UPDATE: The Steelers’ quarterback situation may be about to go from bad to horrific. After Leftwich struggled throughout much of last night’s game with a shoulder injury of his own, the Steelers are reportedly concerned he could be out “for a while,” according to Jason La Canfora. With Roethlisberger still expected to miss a few more weeks, they’ll likely workout and explore other quarterbacks this week, because there’s a possibly we’ll get a Charlie Batch sighting in Week 12 when Pittsburgh visits Cleveland. Choosing between either Batch or a limited Leftwich is certain fantasy death for Wallace, Brown (if he’s healthy), and Emmanuel Sanders.

Around these parts, our focus is primarily singular, or at least it is during the NFL season. Fantasy football and betting is our game, with a little bit of tape work on the side. Everything has a fantasy angle, even if it’s admittedly a loose, reaching one.

I’m writing those words almost apologetically at the beginning of a post in which the fantasy impact of Ben Roethlisberger’s injury will again be discussed briefly. Sometimes — well, oftentimes — life is a little more important than football, or fantasy football. That’s why we hopefully won’t see Big Ben for a while still, because nerve damage isn’t cool.

We saw what the Steelers offense looks like without Roethlisberger last night, and instead with Byron Leftwich under center. Leftwich actually held his own quite well, and he even ran for a career long 31-yard score in the first quarter. But we also saw exactly what we expected from the Leftwich sandwich: an inability to connect on the deep ball.

Now, in fairness he was likely hurt for much of the game, which restricted both his arm strength and his accuracy. But a 37-yard completion to Emmanuel Sanders was easily the exception, not the norm, as his longest pass out of his 17 other successful attempts was a 15 yarder. Roethlisberger, meanwhile, was averaging three +20 yard completions per game, which is a more ideal pace for the quarterback of a team with two burners in Mike Wallace and Antonio Brown. Wallace had only 26 yards yesterday on his four receptions.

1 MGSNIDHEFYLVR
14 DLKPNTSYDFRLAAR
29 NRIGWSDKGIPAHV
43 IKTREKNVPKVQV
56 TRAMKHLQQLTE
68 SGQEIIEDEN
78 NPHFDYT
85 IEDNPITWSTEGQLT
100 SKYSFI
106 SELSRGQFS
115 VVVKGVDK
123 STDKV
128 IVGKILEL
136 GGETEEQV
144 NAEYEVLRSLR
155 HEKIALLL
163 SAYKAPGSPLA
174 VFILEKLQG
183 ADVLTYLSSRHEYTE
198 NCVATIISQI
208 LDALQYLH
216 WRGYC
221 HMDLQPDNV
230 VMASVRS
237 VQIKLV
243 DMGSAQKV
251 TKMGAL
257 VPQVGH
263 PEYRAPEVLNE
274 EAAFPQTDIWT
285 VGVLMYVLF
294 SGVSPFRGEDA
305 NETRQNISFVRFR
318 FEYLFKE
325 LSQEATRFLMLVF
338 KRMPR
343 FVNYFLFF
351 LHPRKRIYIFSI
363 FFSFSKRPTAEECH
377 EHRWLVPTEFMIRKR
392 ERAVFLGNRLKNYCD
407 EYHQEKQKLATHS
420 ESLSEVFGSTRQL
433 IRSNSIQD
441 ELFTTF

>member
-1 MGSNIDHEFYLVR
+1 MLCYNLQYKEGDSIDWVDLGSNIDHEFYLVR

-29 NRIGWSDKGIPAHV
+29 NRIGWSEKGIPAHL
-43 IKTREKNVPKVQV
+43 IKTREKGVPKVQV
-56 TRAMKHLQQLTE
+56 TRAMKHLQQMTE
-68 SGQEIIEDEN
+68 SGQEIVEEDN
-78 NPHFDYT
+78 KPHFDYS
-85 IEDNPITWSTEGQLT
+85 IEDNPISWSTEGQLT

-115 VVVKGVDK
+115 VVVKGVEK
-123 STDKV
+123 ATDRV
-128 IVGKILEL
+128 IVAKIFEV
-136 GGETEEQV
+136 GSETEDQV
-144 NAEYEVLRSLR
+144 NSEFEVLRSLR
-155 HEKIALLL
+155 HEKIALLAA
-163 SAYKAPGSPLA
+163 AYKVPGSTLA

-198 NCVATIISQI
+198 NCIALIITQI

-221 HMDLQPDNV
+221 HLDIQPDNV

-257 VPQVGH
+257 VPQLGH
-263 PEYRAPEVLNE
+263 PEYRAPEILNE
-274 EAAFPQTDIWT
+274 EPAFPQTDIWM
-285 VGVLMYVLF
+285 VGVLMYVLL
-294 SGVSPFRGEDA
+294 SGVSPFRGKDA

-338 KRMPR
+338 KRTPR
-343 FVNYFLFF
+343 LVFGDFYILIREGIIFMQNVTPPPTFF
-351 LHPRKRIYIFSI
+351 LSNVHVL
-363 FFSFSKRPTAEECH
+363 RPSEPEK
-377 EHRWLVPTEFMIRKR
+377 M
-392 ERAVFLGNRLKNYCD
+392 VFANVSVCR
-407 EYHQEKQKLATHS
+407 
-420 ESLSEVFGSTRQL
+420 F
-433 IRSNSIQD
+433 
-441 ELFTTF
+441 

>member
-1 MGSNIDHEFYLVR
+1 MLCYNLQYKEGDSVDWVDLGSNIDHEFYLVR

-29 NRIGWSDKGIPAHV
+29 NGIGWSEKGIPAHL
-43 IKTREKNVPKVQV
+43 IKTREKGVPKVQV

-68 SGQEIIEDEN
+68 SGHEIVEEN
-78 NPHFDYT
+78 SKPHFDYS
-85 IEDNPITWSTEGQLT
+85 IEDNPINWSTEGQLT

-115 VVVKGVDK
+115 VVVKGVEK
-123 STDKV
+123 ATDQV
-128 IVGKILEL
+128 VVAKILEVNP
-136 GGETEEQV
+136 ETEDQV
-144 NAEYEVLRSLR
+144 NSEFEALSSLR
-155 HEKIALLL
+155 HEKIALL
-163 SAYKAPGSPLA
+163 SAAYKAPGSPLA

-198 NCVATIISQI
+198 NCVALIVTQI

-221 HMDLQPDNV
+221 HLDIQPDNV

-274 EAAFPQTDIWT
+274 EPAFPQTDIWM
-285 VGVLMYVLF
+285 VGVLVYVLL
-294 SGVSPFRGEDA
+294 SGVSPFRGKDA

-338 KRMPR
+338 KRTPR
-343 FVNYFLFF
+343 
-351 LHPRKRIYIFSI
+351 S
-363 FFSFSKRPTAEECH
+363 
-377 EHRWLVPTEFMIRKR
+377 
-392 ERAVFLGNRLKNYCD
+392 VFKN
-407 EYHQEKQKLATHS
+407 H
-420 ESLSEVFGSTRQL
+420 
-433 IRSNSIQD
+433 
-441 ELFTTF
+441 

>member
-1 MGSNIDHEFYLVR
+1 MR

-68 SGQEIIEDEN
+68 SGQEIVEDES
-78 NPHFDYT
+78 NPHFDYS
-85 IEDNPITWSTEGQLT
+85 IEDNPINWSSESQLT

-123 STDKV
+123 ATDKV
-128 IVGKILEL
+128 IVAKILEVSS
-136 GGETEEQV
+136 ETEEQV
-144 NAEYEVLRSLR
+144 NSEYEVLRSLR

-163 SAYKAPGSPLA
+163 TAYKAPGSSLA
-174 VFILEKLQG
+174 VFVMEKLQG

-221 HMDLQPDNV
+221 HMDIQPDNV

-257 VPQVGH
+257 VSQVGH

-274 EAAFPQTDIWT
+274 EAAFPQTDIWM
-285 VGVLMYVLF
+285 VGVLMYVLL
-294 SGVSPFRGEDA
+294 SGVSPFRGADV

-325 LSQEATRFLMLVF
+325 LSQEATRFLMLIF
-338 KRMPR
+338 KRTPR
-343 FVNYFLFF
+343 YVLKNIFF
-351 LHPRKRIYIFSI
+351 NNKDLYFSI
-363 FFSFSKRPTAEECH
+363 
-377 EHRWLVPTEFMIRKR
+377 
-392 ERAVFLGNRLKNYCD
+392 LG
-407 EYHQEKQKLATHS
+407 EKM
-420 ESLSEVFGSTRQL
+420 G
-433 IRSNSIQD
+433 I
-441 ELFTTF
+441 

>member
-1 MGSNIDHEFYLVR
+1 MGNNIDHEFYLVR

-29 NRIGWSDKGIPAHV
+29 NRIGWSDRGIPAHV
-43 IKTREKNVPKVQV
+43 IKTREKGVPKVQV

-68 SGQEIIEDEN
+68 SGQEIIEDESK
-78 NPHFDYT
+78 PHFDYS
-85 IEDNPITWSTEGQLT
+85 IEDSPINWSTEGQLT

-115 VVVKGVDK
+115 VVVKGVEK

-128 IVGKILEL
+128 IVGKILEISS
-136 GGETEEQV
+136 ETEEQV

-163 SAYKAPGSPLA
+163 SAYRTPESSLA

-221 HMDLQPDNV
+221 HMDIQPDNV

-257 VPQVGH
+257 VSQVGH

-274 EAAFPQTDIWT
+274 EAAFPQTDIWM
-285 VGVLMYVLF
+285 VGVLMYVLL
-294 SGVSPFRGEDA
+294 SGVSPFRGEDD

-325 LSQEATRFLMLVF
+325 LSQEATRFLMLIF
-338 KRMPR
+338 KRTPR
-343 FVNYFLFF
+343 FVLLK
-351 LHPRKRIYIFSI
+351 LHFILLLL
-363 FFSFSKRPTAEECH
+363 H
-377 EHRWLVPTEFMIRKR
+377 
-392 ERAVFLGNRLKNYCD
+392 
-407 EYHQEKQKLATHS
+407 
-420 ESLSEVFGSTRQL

So what comes next doesn’t bode well for the outlook of any and every Steelers receiver going forward. Sports Illustrated’s Peter King talked to a doctor who knows a thing or two about major rib injuries. The doc was speaking in generalities because he hasn’t examined Roethlisberger or looked at any x-rays, but vague speak in this case is still very scary speak.

From King:

According to Dr. Clark Fuller, the director of Thoracic Surgery at St. John’s Health Center in Santa Monica, Calif., Roethlisberger has to be careful about returning too soon because of damage it can do to nerves in the right shoulder and arm, major blood vessels in the area, and, as Roethlisberger admitted last week, the aorta around the heart.

“This is not about being a tough guy,” said Fuller, who has neither examined Roethlisberger nor seen his X-rays or scans. So he made it clear he was speaking generally about the dislocation of the first rib, which is connected to the breast bone on one side and the spine on the other. A throwing motion, he said, would not allow the rib to heal, and he would not recommend it any time soon. “Playing football with a dislocated first rib would put you at severe risk. There are many things to be concerned about, including destroying the nerves in the arm.”

Destruction of nerves you say? Yeah, I’ll pass.

It’s becoming increasingly likely that we’ll see Leftwich and his elongated, rock chucking-like throwing motion that resulted in only 5.1 yards per attempt last night for an extended period.

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